Communication in the Digital Post-Truth Era
April 5, 2017 - The Oxford Dictionaries recently named "post-truth" as their international word of the year. What does this mean for communication, crisis communication and reputation in this post-truth era? How has crisis communication changed and, interestingly, how has it not? While there are challenges, most experts agree that the basic principles of communicating in a crisis are still important. Read on and see what you think... have you changed the way you're handling crisis communication today?
These days, it seems like no one is safe from a crisis arriving suddenly and unexpectedly. Some have subscribed this phenomenon to hypersensitivity on the political left and right, goaded on by professional activists who subscribe bad intentions to...well, everything. In fairness, there's something to this idea that culture warriors jumping to conclusions are driving the "post-truth" era. But if the problem were simply accuracy and precision in reporting, professional communicators have ways of addressing that, whether through digital tools, validators, or the mainstream press.
Brands can't prevent people from creating and sharing fake news, but they can ensure that the brand has built up a solid foundation of goodwill and trust prior to an incident taking place by focusing on transparency, clear communication, and calm tone of voice.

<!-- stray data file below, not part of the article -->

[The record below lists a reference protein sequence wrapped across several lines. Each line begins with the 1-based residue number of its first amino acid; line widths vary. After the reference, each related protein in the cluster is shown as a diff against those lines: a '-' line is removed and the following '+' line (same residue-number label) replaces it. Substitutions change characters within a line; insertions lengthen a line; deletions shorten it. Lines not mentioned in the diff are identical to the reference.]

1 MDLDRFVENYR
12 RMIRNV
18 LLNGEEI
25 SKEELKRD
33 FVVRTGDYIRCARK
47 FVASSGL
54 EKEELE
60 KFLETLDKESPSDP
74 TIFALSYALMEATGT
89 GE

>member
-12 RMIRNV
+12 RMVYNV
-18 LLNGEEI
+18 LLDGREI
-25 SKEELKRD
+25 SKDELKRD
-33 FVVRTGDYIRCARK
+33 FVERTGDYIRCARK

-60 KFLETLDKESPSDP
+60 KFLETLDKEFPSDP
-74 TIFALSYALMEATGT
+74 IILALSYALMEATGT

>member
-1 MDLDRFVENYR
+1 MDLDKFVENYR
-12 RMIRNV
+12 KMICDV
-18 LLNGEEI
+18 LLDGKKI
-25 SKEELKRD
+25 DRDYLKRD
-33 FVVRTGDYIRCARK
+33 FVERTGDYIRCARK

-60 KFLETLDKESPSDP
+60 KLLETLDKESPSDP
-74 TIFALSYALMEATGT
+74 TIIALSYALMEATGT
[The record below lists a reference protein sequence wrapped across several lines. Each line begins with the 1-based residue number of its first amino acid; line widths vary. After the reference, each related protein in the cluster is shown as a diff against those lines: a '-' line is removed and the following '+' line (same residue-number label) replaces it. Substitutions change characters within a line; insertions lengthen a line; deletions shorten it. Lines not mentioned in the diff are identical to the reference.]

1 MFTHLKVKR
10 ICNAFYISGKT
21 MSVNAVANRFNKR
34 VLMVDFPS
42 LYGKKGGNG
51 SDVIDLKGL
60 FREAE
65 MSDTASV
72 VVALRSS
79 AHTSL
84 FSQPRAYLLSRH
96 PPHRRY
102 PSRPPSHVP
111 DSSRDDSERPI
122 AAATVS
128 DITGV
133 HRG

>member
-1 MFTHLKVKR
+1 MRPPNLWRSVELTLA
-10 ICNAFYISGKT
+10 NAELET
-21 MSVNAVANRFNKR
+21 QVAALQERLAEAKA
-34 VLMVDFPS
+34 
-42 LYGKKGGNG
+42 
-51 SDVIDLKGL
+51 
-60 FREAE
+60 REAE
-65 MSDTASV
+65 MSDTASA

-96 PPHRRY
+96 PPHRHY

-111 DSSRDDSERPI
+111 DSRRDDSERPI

These days, people whose job it is to communicate during a crisis could be forgiven for thinking, "I hope that never happens to me." Unfortunately, as one of my clients is fond of saying, hope is not a strategy. And even if it once was, it's no longer the case in the digitally-fueled era of social media.
As any casual reader of the news would know, 2017 is fast becoming the year of 'fake news'. But what does this mean for businesses who still want to use news media as a way to communicate with their potential customers. Does the eroding confidence in the media mean that it is no longer an effective tool for communication?
We in corporate communications and reputation management must be ready. At all times. For anything. It is imperative to be truthful. There is no way to "spin" journalists or anyone else, such as family members, community leaders and elected officials, when faced with tragedies. The manner in which one handles a crisis today has changed dramatically in 32 years. The foundational principles of communications and organizational excellence - honesty, integrity, accountability - remain the same.
Over the last six months we've examined what has changed in the communications industry as a result of the recession, continued boom of new ways to communicate and shift in political leadership. We've heard from industry leaders on the impact the recession has taken on hiring and current perceptions of the corporate public affairs performance of Fortune 500 companies. For the third and final installment of the series, we asked communications professionals their thoughts on navigating crisis communications in today's environment.
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